Not Two Ways of Being

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In seeking, the assumption is that there is something else, something more–that there is some other way of being, or something or somewhere to which one gets or arrives.

There is perhaps another way of seeing, but nobody goes anywhere. It’s not out there somewhere, or down the road.

There is this appearance, or what seems like a variety of appearances, including the apparent self, or most notably some kind of feeling state, that is perceived as this way or that. Usually, some version of suffering, or not. Awake, or asleep.

There are appearances…and that’s it! To talk about “false” and “true”, or real and unreal is misleading. The false is just the way the true appears as something it’s not, through an amazing feat of creation that appears as me, as the world, as many apparent things and circumstances. But it’s all as true as it gets.

So it cannot even be said that appearances are false, and awareness, the backdrop and creative force behind appearances, is true. Because what else is there?

Form is the expression of the otherwise inexpressible Formlessness. That’s all there is. Like “all there is” to a dream.

There’s no way out of this expression. But maybe the mind just tires of its drivel, gets weary of the whole ruse of seeking. It wears out, so to speak, and sees the futility of keeping up the charade, attempting to prop up the eternal emptiness, of form. Ever been close to an elderly person as the mind and body wears out?

Yet here it is, anyway you look at it. No one ever went anywhere, like in a dream, but the dream appears to go on. Because it appears to still take some kind of form.

Isn’t that just marvelous? Nobody has to go anywhere or do anything, because there’s no parts or places. Suffering is believing there is something else, something more, something better, when here it is.

The entrance to the tunnel is seen in and from the same place as the light at the end. There is no distance. It’s an illusion, but it’s all we’ve got, for now.

 

Feeding Wolves and Wearing Wolf Suits

AdobeStock_201416492

In the post, What Remains, the point was made that nothing, no circumstance has duration; nothing is fixed. So what makes any situation, problem, or identification appear to have duration and substance? What makes it seem real and seemingly long lasting?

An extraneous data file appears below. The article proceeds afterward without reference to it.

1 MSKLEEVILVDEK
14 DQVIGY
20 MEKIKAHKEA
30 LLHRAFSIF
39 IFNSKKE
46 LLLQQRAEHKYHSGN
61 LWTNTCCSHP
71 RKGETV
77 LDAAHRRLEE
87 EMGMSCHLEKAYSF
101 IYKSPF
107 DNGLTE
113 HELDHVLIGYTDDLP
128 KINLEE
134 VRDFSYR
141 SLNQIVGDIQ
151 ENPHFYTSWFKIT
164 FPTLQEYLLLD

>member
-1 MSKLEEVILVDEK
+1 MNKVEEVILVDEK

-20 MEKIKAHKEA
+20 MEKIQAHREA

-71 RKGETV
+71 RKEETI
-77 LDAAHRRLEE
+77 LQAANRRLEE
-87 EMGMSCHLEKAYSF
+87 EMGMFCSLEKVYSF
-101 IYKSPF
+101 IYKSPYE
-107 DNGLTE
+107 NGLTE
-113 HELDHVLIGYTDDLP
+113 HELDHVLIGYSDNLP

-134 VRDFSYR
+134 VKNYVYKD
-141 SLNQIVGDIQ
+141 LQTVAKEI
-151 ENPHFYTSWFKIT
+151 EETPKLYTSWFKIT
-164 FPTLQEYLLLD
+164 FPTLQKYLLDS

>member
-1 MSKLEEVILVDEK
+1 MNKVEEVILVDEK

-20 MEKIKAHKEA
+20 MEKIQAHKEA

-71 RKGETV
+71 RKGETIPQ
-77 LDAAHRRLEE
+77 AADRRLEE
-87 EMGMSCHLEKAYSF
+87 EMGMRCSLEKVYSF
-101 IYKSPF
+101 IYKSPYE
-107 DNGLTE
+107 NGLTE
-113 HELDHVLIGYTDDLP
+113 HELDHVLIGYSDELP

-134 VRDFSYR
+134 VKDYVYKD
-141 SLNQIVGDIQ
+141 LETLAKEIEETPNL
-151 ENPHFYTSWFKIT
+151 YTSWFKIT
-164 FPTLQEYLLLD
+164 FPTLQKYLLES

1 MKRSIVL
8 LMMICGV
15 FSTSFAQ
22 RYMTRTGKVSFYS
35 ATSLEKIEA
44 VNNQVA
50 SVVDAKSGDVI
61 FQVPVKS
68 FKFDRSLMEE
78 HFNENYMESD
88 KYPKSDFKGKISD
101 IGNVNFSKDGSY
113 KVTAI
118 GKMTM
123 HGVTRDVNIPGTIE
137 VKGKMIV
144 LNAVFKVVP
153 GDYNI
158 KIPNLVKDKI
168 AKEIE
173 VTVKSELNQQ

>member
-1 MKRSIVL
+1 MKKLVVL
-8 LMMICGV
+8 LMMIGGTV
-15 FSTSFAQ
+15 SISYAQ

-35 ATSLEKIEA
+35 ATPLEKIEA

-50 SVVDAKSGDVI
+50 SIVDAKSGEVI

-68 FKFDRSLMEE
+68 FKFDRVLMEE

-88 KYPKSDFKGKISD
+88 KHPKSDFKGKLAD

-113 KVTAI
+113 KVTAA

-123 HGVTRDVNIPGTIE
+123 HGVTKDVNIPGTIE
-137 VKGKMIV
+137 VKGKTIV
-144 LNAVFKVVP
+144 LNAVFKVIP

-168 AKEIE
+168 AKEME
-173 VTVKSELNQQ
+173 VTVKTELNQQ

Attention.

Seeing this, that past and future are nothing more than random images and thoughts happening now, changes everything. How you can have a solid sense of self, or anything else, if there is no fixed past or future image for it to have been or to become? Attention to, to the point of what could be called “fixation,” is what appears to give it (anything) life.  Experience is quite literally determined by the wolf you feed.

The wolf is the problem or the identity. Attention is how it is fed.

Attention to fearful thoughts and emotions, creating deeper and deeper reality tunnels–is no different than being in the midst of a dream, a nightmare, and forgetting that you are asleep. If there is, for instance, a medical issue, by all means, seek medical attention. But then what? Is a diagnosis what you are? Or is it what you think about, and feel all the time? There is a mental proclivity to do just that, of course, but who or what are you absent the fixed attention on a thing apart? Shift attention away, from everything. Catch that, even if just for an instant. The sky is still wide open above you. Attend to that openness.

Max in his wolf suit, in Where the Wild Things Are tells the whole story. There really are no wolves, only kids in wolf suits, imagining things to be a certain way. But eventually it’s time to go home, to your own room, where dinner is waiting, and it’s still hot.

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Where the Wild Things Are, by Maurice Sendak

Reuniting the Apparent Mind/Body Split

Split, by Rodrigo-Vega

There is much talk of the importance of the body and it’s contractions, feelings, in this spiritual marketplace. Though the dialogues we are engaged in are called “Thinking Dialogues,” they in no way exclude the body. The title of the book that is, in part, the inspiration for these dialogues, is Thought As A System, by David Bohm. And upon investigation, whether we are looking into thoughts, sensations, images, or sense perceptions, it is just that—a system, not of divided parts, but the undivided experience prior to the idea of parts. Continue reading